Sunday, May 8, 2011

Syd Arthur - Moving World


I had know idea who or what Syd Arthur was, but what I heard was not what I was expecting by any means. Moving World was another 'gift sent' to me by Ripple Music, and I really don't know what to make of it. It melds styles I previously thought un-meldable. Truly a conundrum of sound and style. I only label this as progressive rock because I don't know what else to classify it as, it is that much of an interesting mash-up of style.

I'm going to assume Syd Arthur is either a nickname or the band name, like Pink Floyd, Jethro Tull or Franz Ferdinand, a name that sounds like a person's, but is in fact the group's name (in my searches I discovered a theory that the band gets it's name from Syd Barret (original singer for Pink Floyd) and from The Kinks' album, Arthur (Or The Decline And Fall Of The British Empire), so that's kind of interesting. I say this because the singer has a very peculiar voice; At times making me think it is a female singing, and at others just a really odd male (the first draft of this paragraph was all about a female vocalist, then I did some actual research and learned the truth). It is really odd, I can tell that he's British, but other then that I am at a loss.

The music off of Moving World is an odd conglomeration of styles. I hear elements of funk, jazz, classic rock, singer-songwriter, soul, Latin, etc, etc. Each of the songs begins in one fashion and then heads into another at one point or another. Track two, "Pulse," begins with a bluesy classic rock riff, then moves into a funk/soul blend. The following, "Exit Domino," spends most of it's time with only the (odd) voice and a plucked guitar melody, but at parts it becomes much more involved with a semi-impressive drum-cymbal collaboration and a much more heavy guitar (but still not close to metal by any means). The best part of the song is towards the end when the vocals cut out and the guitar goes into a frantic solo-style with a keyboard/maybe-guitar over it all. It all builds into this crescendo and then dies suddenly and drastically, leaving only a single wailing guitar. Probably the best song on the EP.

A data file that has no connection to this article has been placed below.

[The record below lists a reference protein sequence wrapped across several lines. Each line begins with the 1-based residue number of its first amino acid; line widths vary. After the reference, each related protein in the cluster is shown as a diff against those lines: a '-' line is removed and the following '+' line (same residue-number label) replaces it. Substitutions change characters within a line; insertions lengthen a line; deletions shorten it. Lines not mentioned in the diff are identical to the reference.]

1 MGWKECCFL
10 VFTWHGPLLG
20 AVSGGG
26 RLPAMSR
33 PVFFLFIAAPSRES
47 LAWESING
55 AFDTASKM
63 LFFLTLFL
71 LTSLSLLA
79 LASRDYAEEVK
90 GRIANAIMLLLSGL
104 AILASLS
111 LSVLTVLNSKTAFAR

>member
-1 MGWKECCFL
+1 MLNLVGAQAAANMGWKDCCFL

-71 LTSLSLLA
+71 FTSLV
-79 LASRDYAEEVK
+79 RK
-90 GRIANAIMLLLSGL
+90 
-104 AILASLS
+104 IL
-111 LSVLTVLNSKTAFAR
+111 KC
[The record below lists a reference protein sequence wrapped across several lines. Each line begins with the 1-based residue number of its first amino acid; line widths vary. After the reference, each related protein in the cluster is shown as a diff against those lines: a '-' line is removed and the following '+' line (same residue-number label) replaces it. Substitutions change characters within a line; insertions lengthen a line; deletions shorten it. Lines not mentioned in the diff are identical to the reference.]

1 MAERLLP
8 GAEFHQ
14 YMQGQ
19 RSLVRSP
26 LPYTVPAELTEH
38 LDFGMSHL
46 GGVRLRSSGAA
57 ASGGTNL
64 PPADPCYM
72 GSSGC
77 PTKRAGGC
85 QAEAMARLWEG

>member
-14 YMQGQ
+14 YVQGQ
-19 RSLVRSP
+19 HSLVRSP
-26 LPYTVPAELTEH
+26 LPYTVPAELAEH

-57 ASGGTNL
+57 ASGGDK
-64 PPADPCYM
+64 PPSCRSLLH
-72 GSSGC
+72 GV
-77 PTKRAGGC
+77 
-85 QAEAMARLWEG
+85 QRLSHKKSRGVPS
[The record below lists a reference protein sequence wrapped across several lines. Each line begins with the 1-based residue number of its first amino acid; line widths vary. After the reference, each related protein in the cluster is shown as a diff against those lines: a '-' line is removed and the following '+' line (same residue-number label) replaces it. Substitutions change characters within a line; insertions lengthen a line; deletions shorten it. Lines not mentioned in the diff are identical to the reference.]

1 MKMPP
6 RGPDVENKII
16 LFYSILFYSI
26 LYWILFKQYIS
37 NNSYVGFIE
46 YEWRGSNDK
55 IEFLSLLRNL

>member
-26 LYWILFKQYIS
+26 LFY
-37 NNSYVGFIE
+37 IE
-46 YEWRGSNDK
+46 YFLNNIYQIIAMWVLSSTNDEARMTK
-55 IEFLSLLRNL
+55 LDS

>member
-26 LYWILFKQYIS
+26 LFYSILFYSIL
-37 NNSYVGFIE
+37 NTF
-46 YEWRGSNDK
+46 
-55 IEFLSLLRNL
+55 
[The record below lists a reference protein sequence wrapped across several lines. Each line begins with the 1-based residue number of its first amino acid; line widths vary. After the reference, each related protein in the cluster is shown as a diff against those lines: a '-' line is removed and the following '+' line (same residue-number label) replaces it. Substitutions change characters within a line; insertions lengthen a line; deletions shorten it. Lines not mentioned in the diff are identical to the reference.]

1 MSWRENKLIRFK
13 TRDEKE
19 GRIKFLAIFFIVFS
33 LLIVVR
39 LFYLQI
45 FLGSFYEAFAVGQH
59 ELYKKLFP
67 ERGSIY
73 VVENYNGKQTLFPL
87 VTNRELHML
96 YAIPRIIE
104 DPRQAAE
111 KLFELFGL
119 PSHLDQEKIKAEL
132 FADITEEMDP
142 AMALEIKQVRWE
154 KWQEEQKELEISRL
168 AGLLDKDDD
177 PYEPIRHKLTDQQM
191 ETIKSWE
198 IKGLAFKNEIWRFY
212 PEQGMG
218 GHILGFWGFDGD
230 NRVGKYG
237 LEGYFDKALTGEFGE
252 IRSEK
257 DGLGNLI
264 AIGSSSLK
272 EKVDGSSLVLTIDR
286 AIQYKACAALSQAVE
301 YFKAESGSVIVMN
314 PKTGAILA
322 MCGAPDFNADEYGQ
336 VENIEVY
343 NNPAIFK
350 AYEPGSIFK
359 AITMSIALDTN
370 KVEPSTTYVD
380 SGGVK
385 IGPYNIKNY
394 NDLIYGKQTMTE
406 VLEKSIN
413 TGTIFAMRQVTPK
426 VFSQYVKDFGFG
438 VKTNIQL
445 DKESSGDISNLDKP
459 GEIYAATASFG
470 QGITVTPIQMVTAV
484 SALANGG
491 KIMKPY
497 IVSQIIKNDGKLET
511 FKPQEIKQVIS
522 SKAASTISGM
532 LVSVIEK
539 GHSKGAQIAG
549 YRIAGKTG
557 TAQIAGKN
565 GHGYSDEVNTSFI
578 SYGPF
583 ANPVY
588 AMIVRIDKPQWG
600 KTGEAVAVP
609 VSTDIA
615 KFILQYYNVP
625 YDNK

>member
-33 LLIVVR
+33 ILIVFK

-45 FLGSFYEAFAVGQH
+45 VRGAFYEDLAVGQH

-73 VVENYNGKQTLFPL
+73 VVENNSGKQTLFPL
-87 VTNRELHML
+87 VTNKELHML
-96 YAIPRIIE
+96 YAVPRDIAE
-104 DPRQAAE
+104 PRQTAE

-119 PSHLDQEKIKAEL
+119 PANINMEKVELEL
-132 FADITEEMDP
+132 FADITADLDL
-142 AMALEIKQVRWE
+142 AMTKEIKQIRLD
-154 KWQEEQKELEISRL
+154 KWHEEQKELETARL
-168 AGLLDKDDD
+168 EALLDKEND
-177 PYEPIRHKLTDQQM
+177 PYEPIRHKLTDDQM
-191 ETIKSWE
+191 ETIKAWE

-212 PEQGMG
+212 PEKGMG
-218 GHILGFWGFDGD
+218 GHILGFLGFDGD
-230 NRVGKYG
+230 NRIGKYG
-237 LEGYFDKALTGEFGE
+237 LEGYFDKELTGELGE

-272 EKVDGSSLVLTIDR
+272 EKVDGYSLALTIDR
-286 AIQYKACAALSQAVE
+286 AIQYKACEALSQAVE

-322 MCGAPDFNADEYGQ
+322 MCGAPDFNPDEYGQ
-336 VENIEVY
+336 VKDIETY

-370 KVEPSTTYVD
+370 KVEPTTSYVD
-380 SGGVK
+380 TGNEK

Throughout it all there is that solo-songwriter style of a focus on vocals and guitar, with the rest of the instruments only getting the green light to truly perform when the vocals are dormant. The final track is the best example of this; "Hermethio" begins with a big band sound, with piano, flute, strings, moving drums and a couple of guitars, their only instrumental track. This song shows that the act can pull off some decent music, but the rest of the disc doesn't really support this theory.

All in all... um, I don't know. I don't have some witty way to wrap up Syd Arthur. The music is eclectic and odd... but good. The vocals are... weird to say the least. There are a few good moments on Moving World, and a couple decent songs. The band knows how to play, and how to write some compelling music, but there is something missing in their conception. If you are in market for something interesting and odd then Syd Arthur may be just your bag, give them a spin and let me know what you think.

--K-

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